Take-home messages: A regular supervised study session is helpful for trainees who are out of programme. It can help maintain continuity of practice as well as improve insight. Although extra funding is required for these sessions, the hope that is in the long run the outcome for the trainees will be favourable.


Using art to interpret clinical experience

Kelly Thresher (Wessex School of General Practice, Wessex Deanery, GP Education Unit, Mailpoint 10, Southampton University Hospital Trust, Tremona Road, Southampton SO16 6YD, United Kingdom) Samantha Scallan (Wessex School of General Practice, Wessex Deanery, UK, GP Education Unit, Southampton)

Background: The role of art in helping trainees to reflect on their learning and development is acknowledged, but poorly understood. An already over-crowded curriculum may emphasis the purely clinical nature of learning, and the opportunity to reflect on experience through other means may be limited. This innovative teaching session aimed to encourage foundation trainees to step outside the consulting room, and to reinterpret their clinical experiences through reflective writing about art.

Summary of work: A group of foundation trainees (n.5), their tutor (KT) and a researcher (SS) visited the Wellcome Gallery, London. Whilst there, trainees were encouraged to seek out works of art which resonated with a clinical encounter or experience, and to write a reflective piece about one. The group met again in a follow up focus group, during which they discussed their writing and its impact on them as trainees and doctors. Summary of results: The reflective writing of the group collectively demonstrated engagement with themes commensurate with deeper levels of learning, the feelings, assumptions, beliefs and values of clinical practice. Extracts will be presented to illustrate the findings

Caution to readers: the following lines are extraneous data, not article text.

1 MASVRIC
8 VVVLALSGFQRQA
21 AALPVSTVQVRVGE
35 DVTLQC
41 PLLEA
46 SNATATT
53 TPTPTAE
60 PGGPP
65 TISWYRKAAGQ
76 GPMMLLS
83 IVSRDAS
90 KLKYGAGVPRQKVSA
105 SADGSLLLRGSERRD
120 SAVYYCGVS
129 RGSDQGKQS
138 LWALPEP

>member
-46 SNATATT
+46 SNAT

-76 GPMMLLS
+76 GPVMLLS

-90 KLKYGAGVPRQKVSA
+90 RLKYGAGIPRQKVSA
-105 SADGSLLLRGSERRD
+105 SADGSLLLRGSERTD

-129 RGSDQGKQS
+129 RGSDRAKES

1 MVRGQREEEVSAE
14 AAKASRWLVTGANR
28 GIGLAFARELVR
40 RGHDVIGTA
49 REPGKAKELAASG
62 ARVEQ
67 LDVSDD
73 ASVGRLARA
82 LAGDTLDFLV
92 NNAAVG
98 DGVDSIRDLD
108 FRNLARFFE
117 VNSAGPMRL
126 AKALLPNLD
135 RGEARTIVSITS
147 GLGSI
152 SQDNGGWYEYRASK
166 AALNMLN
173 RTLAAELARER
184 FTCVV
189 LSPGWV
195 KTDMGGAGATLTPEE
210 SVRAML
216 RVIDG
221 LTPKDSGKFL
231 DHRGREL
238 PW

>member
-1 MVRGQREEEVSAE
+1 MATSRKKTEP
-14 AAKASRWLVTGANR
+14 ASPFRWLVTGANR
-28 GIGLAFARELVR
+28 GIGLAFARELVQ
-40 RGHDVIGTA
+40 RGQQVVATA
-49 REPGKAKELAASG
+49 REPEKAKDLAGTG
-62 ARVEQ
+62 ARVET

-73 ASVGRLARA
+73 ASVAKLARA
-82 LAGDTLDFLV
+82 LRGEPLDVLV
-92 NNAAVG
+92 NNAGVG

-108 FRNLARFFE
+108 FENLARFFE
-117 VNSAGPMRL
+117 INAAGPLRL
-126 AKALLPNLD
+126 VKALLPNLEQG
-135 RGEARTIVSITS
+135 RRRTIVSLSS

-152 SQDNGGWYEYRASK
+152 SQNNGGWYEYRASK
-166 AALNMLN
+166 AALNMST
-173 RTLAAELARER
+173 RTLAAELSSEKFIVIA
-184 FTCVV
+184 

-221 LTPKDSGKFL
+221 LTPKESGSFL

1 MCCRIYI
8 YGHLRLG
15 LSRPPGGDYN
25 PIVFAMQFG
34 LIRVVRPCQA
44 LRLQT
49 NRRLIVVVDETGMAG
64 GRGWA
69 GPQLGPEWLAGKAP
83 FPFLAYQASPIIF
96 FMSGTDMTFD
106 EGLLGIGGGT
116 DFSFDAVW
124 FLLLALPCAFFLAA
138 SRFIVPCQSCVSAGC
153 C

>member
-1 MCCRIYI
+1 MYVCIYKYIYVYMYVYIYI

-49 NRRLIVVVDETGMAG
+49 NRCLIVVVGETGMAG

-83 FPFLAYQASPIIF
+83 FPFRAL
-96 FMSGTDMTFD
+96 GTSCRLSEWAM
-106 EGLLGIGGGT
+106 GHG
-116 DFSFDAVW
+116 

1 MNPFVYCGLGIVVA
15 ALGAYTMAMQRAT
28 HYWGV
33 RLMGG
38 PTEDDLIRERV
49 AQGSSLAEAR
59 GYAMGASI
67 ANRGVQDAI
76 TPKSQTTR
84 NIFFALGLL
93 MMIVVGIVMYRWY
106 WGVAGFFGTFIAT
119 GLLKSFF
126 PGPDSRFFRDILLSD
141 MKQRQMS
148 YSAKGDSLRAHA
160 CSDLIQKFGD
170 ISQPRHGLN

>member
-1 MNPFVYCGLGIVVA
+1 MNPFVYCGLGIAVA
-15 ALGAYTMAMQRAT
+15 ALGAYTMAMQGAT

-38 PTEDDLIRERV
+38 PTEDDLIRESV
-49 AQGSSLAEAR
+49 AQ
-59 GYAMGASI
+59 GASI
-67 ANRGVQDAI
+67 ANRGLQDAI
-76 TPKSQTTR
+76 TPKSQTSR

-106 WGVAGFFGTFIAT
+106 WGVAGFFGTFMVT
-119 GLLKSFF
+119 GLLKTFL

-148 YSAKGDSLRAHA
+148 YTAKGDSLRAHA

Conclusions: The strength of this session was that it was not a specific and focused supervised learning event, rather it offered the freedom for participants to link and construct their reflections on clinical practice as suited them at the time. The responsibility for learning was shared amongst all participants, and it opened up new areas for discussion and learning.


Failure to secure a training post in an applicant's first choice deanery as a risk factor for difficulties during training

Richard Crane (Wessex Postgraduate Deanery, School of General Practice, Southern House, Otterbourne,

Winchester SO21 2RU, United Kingdom)

Peter Haig (Wessex Postgraduate Deanery, School of General Practice, Otterbourne, United Kingdom) Samantha Scallan (Wessex Postgraduate Deanery, School of General Practice, Otterbourne, United Kingdom)

Background: Trainees in difficulty present an increasing challenge. Recent emphasis has shifted from remedial activity to early identification of those at risk, combined with proactive intervention. Low recruitment scores have been associated with increased risk of difficulties. We examined this group more closely to identify other risk factors.